We skipped the suite and club level and made our way up to the 400 and 500 level concourse just in time for the anthem and pre-game festivities. There is a big chunk of stands missing to the left of the press box area to afford views of the Cincinnati skyline. We stood here for the first inning enjoying the view of the field and the company of some of Kappa’s friends before moving on. The High 5 Grille is on this level and serves up $1 hotdogs, peanuts, popcorn, and ice cream cups. The lines for these items were fairly long, but worth the wait if you’re feeding the whole family! Other than the area cut out from the stands, the upper concourse doesn’t provide very good standing room areas, since people’s heads block the views. You’re better off just going to your seats or heading down to the main level. Once in the outfield, you end up in a labyrinth of sorts going down the steps to The Machine Room, a restaurant that’s open to all fans. There is inside and outside seating and the views from the tables of the field are pretty nice. Following the outfield maze, we walked up to the “riverboat” in center field but found it was closed off to private parties. This is too bad since it’s pretty cool looking and has a nice view of the field! We walked down the steps behind it back to the main concourse and all the way back to our seats, pausing in some standing room behind left field long enough to see the Reds get on the board.

Our seats ended up being in the section behind the Dodgers’ dugout, so we had a good mix of both fan bases. There were definitely some ladies there for Matt Kemp and I will admit I was excited to see him in person since he was injured when I visited Dodger Stadium in July. Our view of the field was awesome, though we could have the same great view from the standing room behind us for less (had we actually paid for the tickets). Looking around the park all lit up and full of excited fans, I felt a new appreciation for this ballpark that I definitely didn’t feel the last time I visited. For how simple it is on the outside, it definitely packs some character on the inside. The whole outfield sports the riverboat theme nicely and I really liked the smoke stacks shooting up fire for every Reds strike out. We had quite the pitchers’ duel going on between Bailey and Kershaw (Sunday night baseball has its perks!), but Adrian Gonzalez was able to hit a pair of home runs keeping my streak of seeing a home run in every game this summer alive. I wasn’t happy he hit them, but I was happy to see the Dodgers go ahead since I like Bobby Abreu and Don Mattingly. I tend to root for teams with the most former Yankees and it was fun to tease Kappa, a huge Reds fan. After the mascot race in the sixth I was getting a little stir crazy so suggested we walk around the park again.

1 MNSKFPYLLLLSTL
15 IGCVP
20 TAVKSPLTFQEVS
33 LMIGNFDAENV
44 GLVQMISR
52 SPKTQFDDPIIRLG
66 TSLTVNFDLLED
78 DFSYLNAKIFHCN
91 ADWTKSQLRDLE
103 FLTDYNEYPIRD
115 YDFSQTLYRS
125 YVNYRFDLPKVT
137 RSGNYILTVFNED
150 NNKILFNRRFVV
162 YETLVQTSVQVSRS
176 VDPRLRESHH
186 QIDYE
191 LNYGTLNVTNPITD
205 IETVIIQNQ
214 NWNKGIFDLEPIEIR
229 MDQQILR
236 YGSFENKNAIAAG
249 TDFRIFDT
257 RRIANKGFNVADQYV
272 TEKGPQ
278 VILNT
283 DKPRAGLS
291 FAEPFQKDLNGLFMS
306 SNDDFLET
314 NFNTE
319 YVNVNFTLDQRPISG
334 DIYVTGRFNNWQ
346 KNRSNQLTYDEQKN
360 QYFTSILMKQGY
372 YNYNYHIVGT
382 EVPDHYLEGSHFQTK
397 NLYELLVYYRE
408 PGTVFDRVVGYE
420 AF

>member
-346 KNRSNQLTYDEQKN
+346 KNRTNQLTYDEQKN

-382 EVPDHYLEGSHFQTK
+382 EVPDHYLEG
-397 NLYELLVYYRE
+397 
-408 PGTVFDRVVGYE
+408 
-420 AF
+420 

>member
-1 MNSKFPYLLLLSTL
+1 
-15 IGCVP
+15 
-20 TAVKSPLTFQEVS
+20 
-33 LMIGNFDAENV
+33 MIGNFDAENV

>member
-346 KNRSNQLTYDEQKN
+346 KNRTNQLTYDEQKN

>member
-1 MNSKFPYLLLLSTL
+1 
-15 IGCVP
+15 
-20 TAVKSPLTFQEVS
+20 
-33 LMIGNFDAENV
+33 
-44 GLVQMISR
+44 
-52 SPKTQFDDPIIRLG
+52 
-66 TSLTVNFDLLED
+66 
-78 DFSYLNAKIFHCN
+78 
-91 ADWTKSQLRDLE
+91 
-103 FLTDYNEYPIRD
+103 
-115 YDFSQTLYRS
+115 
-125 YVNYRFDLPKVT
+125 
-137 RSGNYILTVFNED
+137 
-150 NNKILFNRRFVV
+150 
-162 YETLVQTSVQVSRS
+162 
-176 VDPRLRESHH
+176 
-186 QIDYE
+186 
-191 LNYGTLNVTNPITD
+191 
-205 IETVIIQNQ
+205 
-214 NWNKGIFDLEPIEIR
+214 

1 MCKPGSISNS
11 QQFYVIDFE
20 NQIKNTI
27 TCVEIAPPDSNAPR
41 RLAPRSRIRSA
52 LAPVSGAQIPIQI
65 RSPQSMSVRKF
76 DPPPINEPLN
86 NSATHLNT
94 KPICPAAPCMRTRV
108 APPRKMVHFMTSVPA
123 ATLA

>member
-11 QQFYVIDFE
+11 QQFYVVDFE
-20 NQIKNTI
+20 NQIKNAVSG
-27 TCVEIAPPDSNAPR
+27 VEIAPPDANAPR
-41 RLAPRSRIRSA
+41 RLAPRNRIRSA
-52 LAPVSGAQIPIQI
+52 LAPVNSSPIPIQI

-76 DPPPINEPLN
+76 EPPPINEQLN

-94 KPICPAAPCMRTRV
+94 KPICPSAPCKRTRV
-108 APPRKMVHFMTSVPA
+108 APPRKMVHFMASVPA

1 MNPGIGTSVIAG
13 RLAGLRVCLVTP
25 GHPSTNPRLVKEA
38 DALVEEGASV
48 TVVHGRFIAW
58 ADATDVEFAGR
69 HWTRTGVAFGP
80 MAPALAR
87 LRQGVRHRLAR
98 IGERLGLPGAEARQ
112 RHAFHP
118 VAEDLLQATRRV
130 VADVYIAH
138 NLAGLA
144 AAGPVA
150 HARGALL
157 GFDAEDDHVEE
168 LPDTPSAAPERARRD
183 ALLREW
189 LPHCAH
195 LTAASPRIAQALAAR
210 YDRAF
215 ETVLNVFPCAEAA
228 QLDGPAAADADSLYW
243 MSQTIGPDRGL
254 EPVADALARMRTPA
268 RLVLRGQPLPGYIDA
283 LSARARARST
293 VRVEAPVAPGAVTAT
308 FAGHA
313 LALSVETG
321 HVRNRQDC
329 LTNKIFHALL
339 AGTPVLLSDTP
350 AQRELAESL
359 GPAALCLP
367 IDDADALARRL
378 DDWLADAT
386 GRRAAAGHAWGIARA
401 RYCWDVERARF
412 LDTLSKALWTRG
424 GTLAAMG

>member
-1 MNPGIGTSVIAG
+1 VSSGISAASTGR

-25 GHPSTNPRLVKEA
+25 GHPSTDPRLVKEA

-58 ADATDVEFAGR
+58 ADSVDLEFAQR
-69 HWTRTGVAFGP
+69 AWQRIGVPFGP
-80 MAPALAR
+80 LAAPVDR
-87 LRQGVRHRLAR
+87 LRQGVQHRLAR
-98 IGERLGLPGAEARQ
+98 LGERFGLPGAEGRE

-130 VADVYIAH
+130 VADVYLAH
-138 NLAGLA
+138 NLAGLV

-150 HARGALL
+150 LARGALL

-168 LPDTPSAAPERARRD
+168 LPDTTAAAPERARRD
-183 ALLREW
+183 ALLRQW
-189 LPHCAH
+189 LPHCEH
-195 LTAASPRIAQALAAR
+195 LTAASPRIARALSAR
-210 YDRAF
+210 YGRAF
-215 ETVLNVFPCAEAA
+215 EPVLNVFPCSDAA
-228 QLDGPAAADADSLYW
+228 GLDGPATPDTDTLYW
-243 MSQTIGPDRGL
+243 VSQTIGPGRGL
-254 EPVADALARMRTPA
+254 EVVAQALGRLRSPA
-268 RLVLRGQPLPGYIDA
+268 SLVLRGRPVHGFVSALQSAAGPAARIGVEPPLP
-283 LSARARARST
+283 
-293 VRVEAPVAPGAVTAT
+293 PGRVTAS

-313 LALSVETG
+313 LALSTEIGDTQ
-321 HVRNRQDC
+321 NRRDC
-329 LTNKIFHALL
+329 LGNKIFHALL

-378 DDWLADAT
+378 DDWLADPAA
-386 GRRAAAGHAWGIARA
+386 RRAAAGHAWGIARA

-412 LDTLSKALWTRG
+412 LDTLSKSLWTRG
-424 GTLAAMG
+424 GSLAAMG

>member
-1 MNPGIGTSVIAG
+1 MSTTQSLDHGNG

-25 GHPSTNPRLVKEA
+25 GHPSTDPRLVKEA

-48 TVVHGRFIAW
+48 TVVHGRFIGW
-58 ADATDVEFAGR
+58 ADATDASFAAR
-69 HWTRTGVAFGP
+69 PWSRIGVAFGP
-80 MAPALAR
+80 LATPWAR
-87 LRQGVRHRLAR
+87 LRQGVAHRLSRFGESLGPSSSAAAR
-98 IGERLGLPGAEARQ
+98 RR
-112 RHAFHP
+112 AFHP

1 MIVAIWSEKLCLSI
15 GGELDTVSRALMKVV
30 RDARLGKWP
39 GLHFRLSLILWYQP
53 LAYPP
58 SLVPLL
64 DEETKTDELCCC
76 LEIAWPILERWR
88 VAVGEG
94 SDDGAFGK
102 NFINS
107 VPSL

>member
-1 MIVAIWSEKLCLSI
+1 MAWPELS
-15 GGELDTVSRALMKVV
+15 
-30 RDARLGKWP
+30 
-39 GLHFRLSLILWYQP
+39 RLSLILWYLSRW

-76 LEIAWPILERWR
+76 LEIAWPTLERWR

There is some great standing room behind home plate and we hung out there for a bit before checking out the views from the first baseline and right field. We sang “God Bless America” (glad this tradition is catching on around the league) and “Take Me Out to the Ballgame” before circling around again to our seats. The Reds looked like they might make a comeback in the 9th, but the Dodgers held them off winning 5-3. That’s when it hit me- I had visited all 30 MLB parks this summer. I did a few high kicks and some spirit fingers (I’m quite the bad dancer) in celebration. For this trip, I spent $30 on gas and $5 on parking ($35 in all). Nice way to end my journey- cheaply! I feel very blessed that so many people came to games with me and that I had such a great support team back home (a thank you post is coming!).  As for Great American, I am happy I gave it another shot- it’s a fantastic baseball venue!

For more pictures of my visit to Great American Ball Park and my other ballparks of baseball trips, check out my Flickr account. For a guide to help you plan your trip, click here!


9 thoughts on “Ballpark #30: Great American Ball Park

  1. It’s been an awesome journey that youv’e taken us on. Sorry to see it end. Thanks for sharing it with us and for providing us with so many tips and advice on how to see a game without taking out a mortgage…
    Next year I hope we’ll be seeing number 28 on your Yankees jersey to honor yet another World Series for the Bombers! 😉


  2. Alicia: I have thoroughly enjoyed your adventures this summer. My only regret was that I didn’t find your blog until you were half way through the season. I hope you plan on keeping the blog alive. You are a very talented storyteller.

    And that’s coming from a life long Red Sox fan!!